A Global Audience in Rethinking Trauma

As this year’s Rethinking Trauma webinar series comes to a close, I’d like to take a moment to thank you for tuning in. Every time we run a series, I’m humbled by the number of people who take part. In this series, 19,566 practitioners joined us for one or more of the webinars. I’m thrilled to see so many folks coming together here from around the world, so I wanted to give you a quick report for a glimpse of the community you’ve been a part of – a global network from 83 countries: United States 13,729 Czech Republic 5…

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Coping with Childhood Trauma: A Strategy for Overcoming Increased Risk for HIV

Why is it that 33% to 53% of HIV-infected people have histories of childhood sexual abuse? Many symptoms commonly found among survivors of childhood sexual abuse, such as helplessness, low self-esteem, dissociation, denial, and self-destructiveness are also often seen in conjunction with HIV risk behavior. Studies show that childhood sexual abuse is associated with avoidant coping, which can lead to increased traumatic symptoms. So perhaps changing the coping strategy of people who experienced childhood sexual abuse could be useful? Duke University professor Kathleen J. Sikkema, PhD conducted a study to examine whether a coping intervention could reduce traumatic stress and…

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Working with Memory to Reframe a Traumatic Experience

A single moment can last forever in our memory . . . Now when it’s something special, a time or an event that we hold dear, reliving memories can feel almost as good to us as the actual moment did. But when someone’s memory keeps replaying a traumatic experience, that can cause them to relive difficult feelings of pain, fear, or helplessness over and over again . . . . . . and this, in turn, can slow the healing process for patients recovering from trauma. So can traumatic memories be changed? In the video below, Peter Levine, PhD shares…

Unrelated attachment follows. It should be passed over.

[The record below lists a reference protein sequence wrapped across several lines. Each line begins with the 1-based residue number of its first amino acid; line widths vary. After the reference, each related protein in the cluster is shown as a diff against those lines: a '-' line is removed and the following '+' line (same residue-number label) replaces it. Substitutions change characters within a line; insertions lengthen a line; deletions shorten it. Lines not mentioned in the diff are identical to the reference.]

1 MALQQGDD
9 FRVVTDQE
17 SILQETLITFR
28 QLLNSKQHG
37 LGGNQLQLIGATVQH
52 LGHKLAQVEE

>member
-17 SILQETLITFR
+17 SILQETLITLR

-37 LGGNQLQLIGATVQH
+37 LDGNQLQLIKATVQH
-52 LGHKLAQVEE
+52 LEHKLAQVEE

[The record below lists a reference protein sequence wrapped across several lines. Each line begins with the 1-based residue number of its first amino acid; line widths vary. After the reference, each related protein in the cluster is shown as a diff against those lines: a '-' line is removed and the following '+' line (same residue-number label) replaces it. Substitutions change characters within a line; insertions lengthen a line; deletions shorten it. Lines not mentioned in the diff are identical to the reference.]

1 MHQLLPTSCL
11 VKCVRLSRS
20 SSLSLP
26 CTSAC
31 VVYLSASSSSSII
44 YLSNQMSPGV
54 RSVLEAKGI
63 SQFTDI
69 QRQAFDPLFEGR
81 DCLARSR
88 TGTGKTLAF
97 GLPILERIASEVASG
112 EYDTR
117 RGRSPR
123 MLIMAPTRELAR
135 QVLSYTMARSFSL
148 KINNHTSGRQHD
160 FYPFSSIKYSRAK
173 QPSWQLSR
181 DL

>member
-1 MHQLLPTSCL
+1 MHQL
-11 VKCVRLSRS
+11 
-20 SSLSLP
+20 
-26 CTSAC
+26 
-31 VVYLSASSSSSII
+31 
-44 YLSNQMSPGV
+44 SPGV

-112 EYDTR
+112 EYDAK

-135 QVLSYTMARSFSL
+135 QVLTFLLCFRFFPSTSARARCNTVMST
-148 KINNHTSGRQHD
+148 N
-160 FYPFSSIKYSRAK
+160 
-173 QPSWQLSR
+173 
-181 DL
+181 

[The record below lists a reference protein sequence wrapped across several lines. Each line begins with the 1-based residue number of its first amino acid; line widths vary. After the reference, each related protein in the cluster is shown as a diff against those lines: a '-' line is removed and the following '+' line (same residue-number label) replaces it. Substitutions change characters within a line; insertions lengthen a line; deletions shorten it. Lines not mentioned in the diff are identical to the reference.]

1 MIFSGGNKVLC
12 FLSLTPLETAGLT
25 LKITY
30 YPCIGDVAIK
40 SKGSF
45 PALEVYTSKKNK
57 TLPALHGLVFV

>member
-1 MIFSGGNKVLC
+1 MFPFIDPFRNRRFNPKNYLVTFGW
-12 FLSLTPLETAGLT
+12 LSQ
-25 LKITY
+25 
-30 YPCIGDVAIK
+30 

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Is Chronic Worry Linked to Increased Likelihood of PTSD?

Is it possible that chronic worry may be linked to an increased likelihood of developing PTSD? I can remember my father telling me, “Take therefore no thought for the morrow: for the morrow shall take thought for the things of itself. Sufficient unto the day is the evil thereof.” (The Bible was quoted often in my home, and usually it was the King James.) And now we’re finding out more about the impact of taking thought, or worry, on the quality of life. As it turns out, chronic worry may be linked to a person’s risk for developing PTSD. Naomi…

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Treating Trauma in Children

Trauma’s victims are often among the most vulnerable in society . . . . . . especially when they include children. When trauma occurs at a young age, children can face biological effects that change the way their brains are developing. This includes parts of the brain that are critical for processing emotions like trust, affect regulation, impulse control, and identity (amongst other things). So as caregivers, we look for ways we can help kids feel safe so that they can learn to regulate their emotions and begin to heal. One promising intervention might be group therapy for kids sharing…

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Trauma’s Impact on the Brain

When a traumatic event triggers our internal alarm system, the body goes into fight, flight, or freeze . . . . . . but what happens in the brain during trauma? According to Dan Siegel, MD, there are two key chemical reactions to trauma (and one can play a role in actually shrinking part of the brain). Check out the video clip (below) for more – it’s just 4 minutes. Click here to sign up Knowing how trauma affects the brain can enhance our interventions for helping patients heal from a traumatic experience. And this Wednesday, Dan will be getting…

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